Learning History: A century since Compiègne the guns fell silent
Nov. 9.– Shortly after 2am on November 11th 1918 a train came to a halt in a wood in Compiègne, near Paris. A second train pulled up on a nearby track. After four years of fighting, delegates of the German government sought an armistice from Ferdinand Foch, the commander of the French forces. Rare photos of the scene, hazy as a memory, show engine smoke twisting between the twiggy trees, makeshift boardwalks across the leaf-strewn ground and clusters of soldiers by the rails. At 5.15am the Germans signed the peace in the light of brass lamps in a teak-lined dining car. At 11am the guns fell silent along the 400km (250 mile) front, their thunder replaced by the pealing of church bells.
This peace ended a collective nightmare of hitherto unrivalled intensity and volume. The first world war was not just a grand tragedy. For the 67m who fought, it was a sordid hellscape. Few of the 10m killed in combat died from a “bullet, straight to the heart”, as pro forma telegrams to relatives put it.
Many more bled to death in no-man’s land, their wails lingering for days like “moist fingers being dragged down an enormous windowpane”, as a British lieutenant wrote of the Battle of the Somme. Traumatised survivors sometimes slept in open sewers, and begged for their mothers as superiors ordered them over the top.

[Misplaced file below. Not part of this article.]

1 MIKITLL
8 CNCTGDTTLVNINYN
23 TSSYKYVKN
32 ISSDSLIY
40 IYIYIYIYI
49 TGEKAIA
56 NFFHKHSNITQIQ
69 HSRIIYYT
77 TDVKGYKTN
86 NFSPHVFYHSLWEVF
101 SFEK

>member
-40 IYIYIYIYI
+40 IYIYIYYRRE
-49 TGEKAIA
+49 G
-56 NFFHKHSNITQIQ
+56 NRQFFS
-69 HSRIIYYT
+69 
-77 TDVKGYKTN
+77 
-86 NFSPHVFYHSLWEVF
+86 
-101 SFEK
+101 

They guarded what slivers of humanity and dignity they could. At Compiègne today visitors can view silver rings from the trenches bearing initials (LV, MJ, SH or G) or four-leaf clovers; pipes with marks worn where teeth once clenched; a tube of insect-bite cream; letter-openers fashioned from shell casings, the names of yearned-for correspondents etched into their blades (“Marguerite”, “Mlle Rose-Marie”). A certain stoic humour also played its part. “I was hit. I looked round and saw that my leg had shot out and hit the fellow behind me (who got rather annoyed about [it])” wrote Charlemagne’s great-grandfather in his diary in 1915, just outside Ypres ...